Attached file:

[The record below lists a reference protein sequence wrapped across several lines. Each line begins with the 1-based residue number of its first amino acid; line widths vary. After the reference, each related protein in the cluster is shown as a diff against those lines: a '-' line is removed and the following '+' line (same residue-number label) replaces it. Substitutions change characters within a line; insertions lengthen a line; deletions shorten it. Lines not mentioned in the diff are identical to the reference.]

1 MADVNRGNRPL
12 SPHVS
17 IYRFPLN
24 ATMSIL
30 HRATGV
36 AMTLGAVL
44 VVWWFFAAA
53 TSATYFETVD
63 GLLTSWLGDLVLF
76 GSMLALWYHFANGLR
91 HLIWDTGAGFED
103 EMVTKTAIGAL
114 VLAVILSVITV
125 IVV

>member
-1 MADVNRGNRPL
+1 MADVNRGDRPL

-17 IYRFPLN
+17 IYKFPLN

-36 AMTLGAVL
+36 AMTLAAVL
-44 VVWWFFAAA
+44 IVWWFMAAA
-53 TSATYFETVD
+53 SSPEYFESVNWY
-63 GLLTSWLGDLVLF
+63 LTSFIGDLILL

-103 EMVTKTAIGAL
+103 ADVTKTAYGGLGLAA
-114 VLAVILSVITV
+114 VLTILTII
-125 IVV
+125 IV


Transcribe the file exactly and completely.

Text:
[The record below lists a reference protein sequence wrapped across several lines. Each line begins with the 1-based residue number of its first amino acid; line widths vary. After the reference, each related protein in the cluster is shown as a diff against those lines: a '-' line is removed and the following '+' line (same residue-number label) replaces it. Substitutions change characters within a line; insertions lengthen a line; deletions shorten it. Lines not mentioned in the diff are identical to the reference.]

1 MADVNRGNRPL
12 SPHVS
17 IYRFPLN
24 ATMSIL
30 HRATGV
36 AMTLGAVL
44 VVWWFFAAA
53 TSATYFETVD
63 GLLTSWLGDLVLF
76 GSMLALWYHFANGLR
91 HLIWDTGAGFED
103 EMVTKTAIGAL
114 VLAVILSVITV
125 IVV

>member
-1 MADVNRGNRPL
+1 MADVNRGDRPL

-17 IYRFPLN
+17 IYKFPLN

-36 AMTLGAVL
+36 AMTLAAVL
-44 VVWWFFAAA
+44 IVWWFMAAA
-53 TSATYFETVD
+53 SSPEYFESVNWY
-63 GLLTSWLGDLVLF
+63 LTSFIGDLILL

-103 EMVTKTAIGAL
+103 ADVTKTAYGGLGLAA
-114 VLAVILSVITV
+114 VLTILTII
-125 IVV
+125 IV